Eduardo Fernandez

Primate anthropology researchers and scholars from universities across New England and the mid-Atlantic converged to hold the Northeastern Evolutionary Primatology group’s annual meeting at Kroon Hall this past Friday and Saturday.

The annual meeting was hosted for the first time by the Yale Department of Anthropology. The conference provides a supportive environment for primatology researchers to convey their research to academic peers and develop their presentation skills, according to event organizer Claudia Valeggia. While the majority of researchers who attended were professionals in the field, 15 undergraduate students and a handful of graduate students also presented their research at the conference.

Graduate students from Yale and other institutions were awarded prizes based on their talks and posters. Alyssa Arre GRD ’23 won second prize for her research on the developmental changes in selective attention to socio-emotional stimuli in rhesus monkeys.

“What was really inspiring was the significant demand from students, both undergraduate and graduate,” said Eduardo Fernandez-Duque, one of the main organizers of the event. “They want this as a space to learn, to communicate and as a forum to develop their ideas with faculty. That’s the spirit of this conference.”

The conference began Friday evening in Luce Hall with a keynote talk by Boston University professor Eva Garrett on the evolution of the primate vomeronasal system, an organ that detects pheromones by scent. The following day, attendees made their way to Kroon Hall for a series of keynote presentations that were divided into three thematic sessions: foraging, feeding and nutrition; sociality and social behavior; and genes and phenotypes. The three sessions were interspersed with ample breaks for socializing, Valeggia said.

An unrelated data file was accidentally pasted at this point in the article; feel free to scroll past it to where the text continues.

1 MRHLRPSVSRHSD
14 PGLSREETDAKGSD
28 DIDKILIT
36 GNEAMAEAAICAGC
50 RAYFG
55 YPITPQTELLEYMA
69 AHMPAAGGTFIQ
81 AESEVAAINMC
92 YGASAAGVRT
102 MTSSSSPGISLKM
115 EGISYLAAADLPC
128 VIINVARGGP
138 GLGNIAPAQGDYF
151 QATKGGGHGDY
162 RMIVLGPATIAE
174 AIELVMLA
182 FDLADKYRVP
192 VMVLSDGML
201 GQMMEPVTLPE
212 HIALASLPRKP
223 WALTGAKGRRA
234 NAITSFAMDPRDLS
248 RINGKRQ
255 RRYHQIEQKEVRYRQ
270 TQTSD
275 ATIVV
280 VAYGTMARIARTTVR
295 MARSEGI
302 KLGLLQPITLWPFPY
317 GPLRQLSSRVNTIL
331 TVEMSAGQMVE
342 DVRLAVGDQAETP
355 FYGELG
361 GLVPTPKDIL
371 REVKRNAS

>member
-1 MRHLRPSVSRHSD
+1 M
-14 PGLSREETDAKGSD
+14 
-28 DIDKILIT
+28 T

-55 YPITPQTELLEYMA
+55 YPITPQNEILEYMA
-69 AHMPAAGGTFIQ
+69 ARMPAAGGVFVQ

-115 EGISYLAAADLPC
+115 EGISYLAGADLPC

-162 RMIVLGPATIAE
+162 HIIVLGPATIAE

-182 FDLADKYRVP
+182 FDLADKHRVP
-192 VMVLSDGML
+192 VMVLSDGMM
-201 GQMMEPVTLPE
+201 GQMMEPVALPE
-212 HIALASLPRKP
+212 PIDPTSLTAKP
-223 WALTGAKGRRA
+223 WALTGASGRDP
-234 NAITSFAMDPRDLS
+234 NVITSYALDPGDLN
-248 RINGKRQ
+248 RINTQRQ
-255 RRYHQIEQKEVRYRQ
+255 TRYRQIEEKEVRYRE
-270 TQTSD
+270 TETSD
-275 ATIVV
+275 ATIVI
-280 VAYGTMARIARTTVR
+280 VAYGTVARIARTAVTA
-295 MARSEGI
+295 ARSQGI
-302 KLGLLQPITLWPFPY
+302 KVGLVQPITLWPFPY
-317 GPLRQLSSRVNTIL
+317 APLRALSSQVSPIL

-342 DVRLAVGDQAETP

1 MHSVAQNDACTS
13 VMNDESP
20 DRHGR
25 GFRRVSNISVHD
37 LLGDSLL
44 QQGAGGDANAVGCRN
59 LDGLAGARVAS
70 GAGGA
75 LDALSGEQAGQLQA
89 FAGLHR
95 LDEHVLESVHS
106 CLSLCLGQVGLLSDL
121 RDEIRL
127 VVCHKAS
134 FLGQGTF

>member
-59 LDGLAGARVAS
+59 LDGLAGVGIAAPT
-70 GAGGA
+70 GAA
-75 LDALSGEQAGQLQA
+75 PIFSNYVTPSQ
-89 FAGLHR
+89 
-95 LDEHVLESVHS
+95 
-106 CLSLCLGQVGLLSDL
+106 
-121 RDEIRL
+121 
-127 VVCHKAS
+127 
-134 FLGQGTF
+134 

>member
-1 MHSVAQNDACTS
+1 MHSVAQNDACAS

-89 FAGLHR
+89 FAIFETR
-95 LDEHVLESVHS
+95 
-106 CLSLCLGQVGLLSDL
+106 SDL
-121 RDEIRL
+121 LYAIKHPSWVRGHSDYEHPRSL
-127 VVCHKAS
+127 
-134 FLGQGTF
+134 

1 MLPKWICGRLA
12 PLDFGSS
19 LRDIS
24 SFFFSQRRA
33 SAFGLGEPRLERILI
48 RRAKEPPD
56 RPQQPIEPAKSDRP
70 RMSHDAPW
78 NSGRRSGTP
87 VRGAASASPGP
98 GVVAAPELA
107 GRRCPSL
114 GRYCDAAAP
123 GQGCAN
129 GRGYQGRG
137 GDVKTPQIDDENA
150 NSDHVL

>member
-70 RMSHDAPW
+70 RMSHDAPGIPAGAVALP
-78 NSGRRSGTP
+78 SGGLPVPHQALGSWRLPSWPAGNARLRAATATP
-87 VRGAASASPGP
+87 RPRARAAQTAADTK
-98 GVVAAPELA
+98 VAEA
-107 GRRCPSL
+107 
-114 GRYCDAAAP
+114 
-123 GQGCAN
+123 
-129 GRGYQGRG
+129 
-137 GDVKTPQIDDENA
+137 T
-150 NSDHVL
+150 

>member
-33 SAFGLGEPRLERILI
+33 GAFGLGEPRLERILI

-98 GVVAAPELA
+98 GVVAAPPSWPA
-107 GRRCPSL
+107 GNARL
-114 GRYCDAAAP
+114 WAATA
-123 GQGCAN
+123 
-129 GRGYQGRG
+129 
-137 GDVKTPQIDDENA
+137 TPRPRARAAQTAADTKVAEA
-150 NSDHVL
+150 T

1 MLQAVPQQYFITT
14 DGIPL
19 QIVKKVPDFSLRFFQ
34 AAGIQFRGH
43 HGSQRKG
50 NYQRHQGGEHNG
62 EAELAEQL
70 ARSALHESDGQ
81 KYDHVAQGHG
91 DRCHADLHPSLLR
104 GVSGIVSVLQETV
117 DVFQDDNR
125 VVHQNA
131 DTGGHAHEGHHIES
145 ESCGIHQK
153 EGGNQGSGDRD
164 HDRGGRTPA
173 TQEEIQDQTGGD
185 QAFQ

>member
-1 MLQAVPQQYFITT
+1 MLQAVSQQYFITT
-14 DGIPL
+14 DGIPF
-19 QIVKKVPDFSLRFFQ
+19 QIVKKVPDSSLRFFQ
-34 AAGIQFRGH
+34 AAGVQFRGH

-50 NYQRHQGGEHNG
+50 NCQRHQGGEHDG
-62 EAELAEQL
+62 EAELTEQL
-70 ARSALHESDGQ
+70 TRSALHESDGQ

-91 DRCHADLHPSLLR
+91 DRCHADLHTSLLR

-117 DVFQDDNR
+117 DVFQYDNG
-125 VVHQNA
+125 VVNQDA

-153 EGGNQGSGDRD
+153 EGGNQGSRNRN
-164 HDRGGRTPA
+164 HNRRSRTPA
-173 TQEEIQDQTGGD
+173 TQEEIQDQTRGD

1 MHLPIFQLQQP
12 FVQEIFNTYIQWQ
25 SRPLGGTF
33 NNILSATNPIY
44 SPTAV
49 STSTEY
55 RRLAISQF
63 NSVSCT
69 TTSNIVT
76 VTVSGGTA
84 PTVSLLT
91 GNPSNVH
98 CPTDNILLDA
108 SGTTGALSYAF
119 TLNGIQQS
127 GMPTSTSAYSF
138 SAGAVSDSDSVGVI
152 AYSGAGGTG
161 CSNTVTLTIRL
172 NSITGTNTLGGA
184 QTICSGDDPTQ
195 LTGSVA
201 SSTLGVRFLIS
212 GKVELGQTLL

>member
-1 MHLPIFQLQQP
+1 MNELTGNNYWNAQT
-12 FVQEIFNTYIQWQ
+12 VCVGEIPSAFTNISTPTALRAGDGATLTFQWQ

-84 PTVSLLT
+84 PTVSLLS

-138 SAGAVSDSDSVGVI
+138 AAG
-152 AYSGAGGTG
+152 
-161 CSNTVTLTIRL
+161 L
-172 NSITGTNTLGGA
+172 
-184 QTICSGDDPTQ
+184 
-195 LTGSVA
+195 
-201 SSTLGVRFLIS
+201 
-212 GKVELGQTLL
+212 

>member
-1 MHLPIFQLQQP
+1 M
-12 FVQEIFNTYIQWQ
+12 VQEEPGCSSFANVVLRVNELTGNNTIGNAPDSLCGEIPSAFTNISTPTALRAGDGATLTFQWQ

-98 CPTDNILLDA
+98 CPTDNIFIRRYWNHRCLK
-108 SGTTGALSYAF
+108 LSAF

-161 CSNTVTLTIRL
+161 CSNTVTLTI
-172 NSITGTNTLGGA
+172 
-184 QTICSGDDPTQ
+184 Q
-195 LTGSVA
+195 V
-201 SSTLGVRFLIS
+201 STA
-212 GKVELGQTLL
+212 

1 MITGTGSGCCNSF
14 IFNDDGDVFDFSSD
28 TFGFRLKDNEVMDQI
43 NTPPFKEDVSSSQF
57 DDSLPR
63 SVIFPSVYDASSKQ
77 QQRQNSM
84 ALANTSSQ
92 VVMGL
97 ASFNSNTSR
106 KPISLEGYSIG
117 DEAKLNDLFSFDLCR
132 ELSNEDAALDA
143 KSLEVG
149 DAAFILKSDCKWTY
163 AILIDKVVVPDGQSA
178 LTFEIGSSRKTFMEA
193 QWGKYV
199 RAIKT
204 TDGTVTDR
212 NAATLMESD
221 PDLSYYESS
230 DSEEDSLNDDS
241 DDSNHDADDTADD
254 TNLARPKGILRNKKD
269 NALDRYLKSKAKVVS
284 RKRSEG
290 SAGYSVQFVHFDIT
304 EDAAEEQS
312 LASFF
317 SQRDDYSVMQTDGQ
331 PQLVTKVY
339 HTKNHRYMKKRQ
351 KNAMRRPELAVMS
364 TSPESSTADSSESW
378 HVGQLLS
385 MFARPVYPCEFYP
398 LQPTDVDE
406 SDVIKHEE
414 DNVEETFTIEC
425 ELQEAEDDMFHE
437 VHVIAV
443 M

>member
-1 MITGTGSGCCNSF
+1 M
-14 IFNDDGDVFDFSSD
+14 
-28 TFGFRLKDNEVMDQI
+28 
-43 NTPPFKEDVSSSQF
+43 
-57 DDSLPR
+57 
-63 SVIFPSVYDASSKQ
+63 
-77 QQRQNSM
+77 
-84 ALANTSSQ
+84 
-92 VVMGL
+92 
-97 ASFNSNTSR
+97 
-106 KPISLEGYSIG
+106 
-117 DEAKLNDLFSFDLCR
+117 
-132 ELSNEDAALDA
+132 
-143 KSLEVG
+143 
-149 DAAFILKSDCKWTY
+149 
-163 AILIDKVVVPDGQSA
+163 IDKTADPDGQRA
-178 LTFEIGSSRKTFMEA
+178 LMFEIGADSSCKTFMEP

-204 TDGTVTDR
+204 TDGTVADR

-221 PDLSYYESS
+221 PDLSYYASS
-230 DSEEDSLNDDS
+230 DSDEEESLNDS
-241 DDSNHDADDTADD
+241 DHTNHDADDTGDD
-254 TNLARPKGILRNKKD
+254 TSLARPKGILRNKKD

Valeggia said this new approach, which focused on fostering social and academic dialogue between researchers, was highly beneficial.

“We had some novel ideas on how to run the series of talks — it was quite unique,” she said. “We turned things around to allow more time for discussion and interaction.”

For example, she added, organizers designed a speed-dating-style lunch to allow for participants to meet others and network rather than have attendees go into town to eat in small groups.

The Yale undergraduate students at the conference presented their work through a poster showcase, while the graduate students shared their findings in keynote speeches followed by a panel discussion. Marcela Lopez ’19, one of the undergraduate students who presented at the conference, said it is important to make primate anthropology research known, adding that “studying primates gives us a glimpse into why humans are the way they are and gives us a unique perspective on human evolution.”

Lopez said one of the strengths of the Anthropology Department is that it is a tight-knit community. In particular, she said, as a Latina, she appreciates having a Latina academic adviser to support her academic ambitions.

Part of the Northeastern Evolutionary Primatology group’s mission is to prepare students, both undergraduate and graduate, to enter the field after graduation, Valeggia said, adding that the conference offers students a platform to practice presenting research and ultimately gain skills applicable in the academic realm.

Graduate students who took part in the keynote presentation and panel found the event rewarding as well. Elaine Guevara GRD ’19, a graduate student in the Anthropology Department studying the genetic and physiological basis of aging in sifaka lemurs and chimpanzees, said she values the way in which the conference was organized. It was much easier to approach people and have conversations, she added, unlike the dynamic at larger meetings.

“[The conference] brings together a bunch of really strong researchers from around the area,” Guevara said. “Here at Yale, we only have two primatologists, so conferences like this are crucial for dispersion of information.”

The conference was established in 2014 at Rutgers University.

Josh Purtell  | josh.purtell@yale.edu